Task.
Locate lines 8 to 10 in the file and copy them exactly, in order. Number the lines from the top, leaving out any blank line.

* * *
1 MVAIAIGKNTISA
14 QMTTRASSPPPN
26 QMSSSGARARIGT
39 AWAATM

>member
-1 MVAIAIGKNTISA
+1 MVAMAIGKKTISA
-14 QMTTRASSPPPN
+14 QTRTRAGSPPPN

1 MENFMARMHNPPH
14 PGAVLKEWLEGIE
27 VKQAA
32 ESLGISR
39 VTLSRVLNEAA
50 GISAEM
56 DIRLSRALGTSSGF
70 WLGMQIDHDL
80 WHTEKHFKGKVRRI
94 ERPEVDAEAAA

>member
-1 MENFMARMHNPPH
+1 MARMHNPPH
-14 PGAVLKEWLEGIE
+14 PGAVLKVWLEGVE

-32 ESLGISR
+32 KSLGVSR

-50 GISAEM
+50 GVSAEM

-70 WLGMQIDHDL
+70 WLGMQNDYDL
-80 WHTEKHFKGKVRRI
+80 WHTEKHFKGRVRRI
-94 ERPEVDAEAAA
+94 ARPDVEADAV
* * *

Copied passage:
-14 QMTTRASSPPPN
+14 QTRTRAGSPPPN

1 MENFMARMHNPPH